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Officials get jolt out of training
Sunday, April 03, 2005
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WESTFIELD - Bruce D. Stratford grimaced this week as a 50,000-volt burst of electricity shot through his body.

Stratford, one of 16 law enforcement agency officials attending a two-day training session on the use of Taser stun guns, volunteered Wednesday to receive a five-second demonstration jolt from one of the devices soon to be available to statewide to law enforcement agencies that have had usage and training protocols approved by the state Executive Office of Public Safety.

The state Legislature voted last summer to allow police officers statewide to carry Tasers. It's still illegal in Massachusetts for citizens to own or carry them.

A state correctional officer at the Souza-Baranowski Correctional Center in Shirley, Stratford remained silent through his ordeal although his knees buckled and he likely would have fallen to the floor if it weren't for two colleagues firmly grasping his arms to keep him upright.

What does it feel like?

"Like 50,000 volts are going through your body," Stratford said afterwards with a wry smile, adding, however, that the painful jolt had no lasting effects. "When it's gone, you are done, you are normal."

Stratford was not the only one to face the business end of the Taser over the course of the session held at the Air National Guard 104th Fighter Wing Base at Barnes Municipal Airport. In all, a dozen of the attendees, including police officers from Westfield, Chester and Pelham volunteered to be zapped.

"It's hard to describe," Westfield Police Lt. Paul Kousch said of the immobilizing sensation. "Your whole central nervous system tenses up and you become rigid."

Officer Raymond M. Minor, an instructor for Taser and a member of the Glastonbury Police Department, said there's been no shortage of volunteers for his training sessions throughout the region.

"Most want the full five seconds because they want to understand what it is like," Minor said.

That five second zap, which the Taser delivers in the field with two dart-like probes with wires that snag the target up to 21 feet away, can make all the difference in safely subduing a struggling suspect, Minor said.

"Officer injuries go down, suspect injuries go down and the departments save millions," Minor said.

Kousch and the other officers attending the training were clearly sold on the advantages of adding the weapon to their arsenals.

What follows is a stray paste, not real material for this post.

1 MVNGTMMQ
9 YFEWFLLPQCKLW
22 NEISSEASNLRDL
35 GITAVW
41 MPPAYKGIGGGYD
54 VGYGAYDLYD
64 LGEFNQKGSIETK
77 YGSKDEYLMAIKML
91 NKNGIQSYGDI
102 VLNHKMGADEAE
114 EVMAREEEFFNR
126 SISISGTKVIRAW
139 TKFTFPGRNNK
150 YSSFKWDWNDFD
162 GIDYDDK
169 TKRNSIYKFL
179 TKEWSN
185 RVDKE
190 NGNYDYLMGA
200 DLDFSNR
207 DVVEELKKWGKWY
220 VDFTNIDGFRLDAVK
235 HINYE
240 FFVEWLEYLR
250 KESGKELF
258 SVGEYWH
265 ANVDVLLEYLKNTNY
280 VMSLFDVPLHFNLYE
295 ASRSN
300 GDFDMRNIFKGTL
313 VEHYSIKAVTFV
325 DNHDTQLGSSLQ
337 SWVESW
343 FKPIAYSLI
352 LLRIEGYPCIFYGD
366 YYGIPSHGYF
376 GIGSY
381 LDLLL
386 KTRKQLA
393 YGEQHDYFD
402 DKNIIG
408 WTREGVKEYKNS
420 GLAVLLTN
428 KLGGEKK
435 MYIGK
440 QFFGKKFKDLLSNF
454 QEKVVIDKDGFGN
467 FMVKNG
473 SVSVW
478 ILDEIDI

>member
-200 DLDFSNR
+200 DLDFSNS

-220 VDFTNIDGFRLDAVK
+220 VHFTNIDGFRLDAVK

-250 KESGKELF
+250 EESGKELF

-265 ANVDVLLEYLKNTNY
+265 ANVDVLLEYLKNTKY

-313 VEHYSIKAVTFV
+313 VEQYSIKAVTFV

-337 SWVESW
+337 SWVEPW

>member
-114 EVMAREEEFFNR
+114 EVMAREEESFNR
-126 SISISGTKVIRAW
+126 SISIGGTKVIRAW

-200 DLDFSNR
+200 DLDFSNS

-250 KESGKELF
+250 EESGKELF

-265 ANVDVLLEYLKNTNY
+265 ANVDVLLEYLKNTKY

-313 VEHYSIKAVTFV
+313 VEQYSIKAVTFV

Several years ago three Westfield police officers suffered injuries, ultimately costing the city over $45,000 in medical bills and lost time while subduing a violent suspect.

"If we had this available to us then it would have cut that out entirely," Kousch said. "Without a doubt it's an excellent tool."

"It's really the wave of the future," said Pelham Police Chief Edward B. Fleury, who also attended the session.

Tasers now in widespread use by law enforcement agencies throughout the country, have generated controversy with some questioning their safety - even linking them to in-custody deaths.

Taser representatives, however say that numerous medical studies have shown Taser technology to be relatively safe.

"While we understand the concerns of the public concerning the topic of in-custody deaths following Taser usage, there are medical experts who dispute the few cases, out of tens of thousands of life-saving uses, where a Taser device has been cited as a contributing factor to an in-custody death," Steve Tuttle, vice-president of communications at Taser International, said Thursday. "What we do know is that Tasers continue to prevent numerous injuries and save lives every day."

Sgt. Robert J. Gould, another state correctional officer from Shirley attending the session, said he received his jolt with no qualms even though he had open-heart surgery as a child.

"The electricity doesn't linger in the body," Minor said.

Katie Ford, spokeswoman for the state Executive Office of Public Safety, said yesterday that police departments seeking to outfit their officers with Tasers must first submit their protocols for approval.

To date only the Greenfield Police Department and another smaller department elsewhere in the state have done so, Ford said. The department is expected to issue it decision to Greenfield in about a month, Ford said.

Meanwhile, Police Chief John A. Camerota and Springfield Police Chief Paula C. Meara are among the Western Massachusetts police chiefs who have said they are interested in outfitting their officers with the devices.

Depending on the model, Tasers cost about $400 or $800 apiece, Minor said.
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